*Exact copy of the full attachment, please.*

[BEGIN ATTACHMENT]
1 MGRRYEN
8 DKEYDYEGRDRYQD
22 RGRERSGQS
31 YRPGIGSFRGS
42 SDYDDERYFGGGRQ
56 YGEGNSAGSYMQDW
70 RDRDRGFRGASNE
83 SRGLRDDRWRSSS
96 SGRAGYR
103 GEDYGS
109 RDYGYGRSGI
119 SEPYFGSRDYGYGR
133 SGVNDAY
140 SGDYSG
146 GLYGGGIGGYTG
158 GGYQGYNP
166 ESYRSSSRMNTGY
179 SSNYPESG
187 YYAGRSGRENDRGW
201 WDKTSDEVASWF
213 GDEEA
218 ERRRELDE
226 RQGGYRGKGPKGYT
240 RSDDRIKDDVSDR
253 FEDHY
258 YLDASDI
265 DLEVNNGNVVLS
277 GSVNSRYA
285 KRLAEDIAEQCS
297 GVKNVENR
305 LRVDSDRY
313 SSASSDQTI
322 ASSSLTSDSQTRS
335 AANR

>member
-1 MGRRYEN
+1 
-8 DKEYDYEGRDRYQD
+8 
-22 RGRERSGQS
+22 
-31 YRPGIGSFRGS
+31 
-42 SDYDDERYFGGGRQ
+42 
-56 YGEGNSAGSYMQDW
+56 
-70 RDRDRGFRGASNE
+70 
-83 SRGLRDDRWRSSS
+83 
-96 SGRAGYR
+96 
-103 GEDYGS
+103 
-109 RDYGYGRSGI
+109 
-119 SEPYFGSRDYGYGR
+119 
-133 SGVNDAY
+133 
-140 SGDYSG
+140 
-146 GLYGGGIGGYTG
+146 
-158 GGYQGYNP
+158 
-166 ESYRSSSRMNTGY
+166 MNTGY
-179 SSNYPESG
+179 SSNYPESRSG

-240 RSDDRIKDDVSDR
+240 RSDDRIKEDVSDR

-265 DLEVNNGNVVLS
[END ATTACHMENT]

1 MGRRYEN
8 DKEYDYEGRDRYQD
22 RGRERSGQS
31 YRPGIGSFRGS
42 SDYDDERYFGGGRQ
56 YGEGNSAGSYMQDW
70 RDRDRGFRGASNE
83 SRGLRDDRWRSSS
96 SGRAGYR
103 GEDYGS
109 RDYGYGRSGI
119 SEPYFGSRDYGYGR
133 SGVNDAY
140 SGDYSG
146 GLYGGGIGGYTG
158 GGYQGYNP
166 ESYRSSSRMNTGY
179 SSNYPESG
187 YYAGRSGRENDRGW
201 WDKTSDEVASWF
213 GDEEA
218 ERRRELDE
226 RQGGYRGKGPKGYT
240 RSDDRIKDDVSDR
253 FEDHY
258 YLDASDI
265 DLEVNNGNVVLS
277 GSVNSRYA
285 KRLAEDIAEQCS
297 GVKNVENR
305 LRVDSDRY
313 SSASSDQTI
322 ASSSLTSDSQTRS
335 AANR

>member
-1 MGRRYEN
+1 
-8 DKEYDYEGRDRYQD
+8 
-22 RGRERSGQS
+22 
-31 YRPGIGSFRGS
+31 
-42 SDYDDERYFGGGRQ
+42 
-56 YGEGNSAGSYMQDW
+56 
-70 RDRDRGFRGASNE
+70 
-83 SRGLRDDRWRSSS
+83 
-96 SGRAGYR
+96 
-103 GEDYGS
+103 
-109 RDYGYGRSGI
+109 
-119 SEPYFGSRDYGYGR
+119 
-133 SGVNDAY
+133 
-140 SGDYSG
+140 
-146 GLYGGGIGGYTG
+146 
-158 GGYQGYNP
+158 
-166 ESYRSSSRMNTGY
+166 MNTGY
-179 SSNYPESG
+179 SSNYPESRSG

-240 RSDDRIKDDVSDR
+240 RSDDRIKEDVSDR

-265 DLEVNNGNVVLS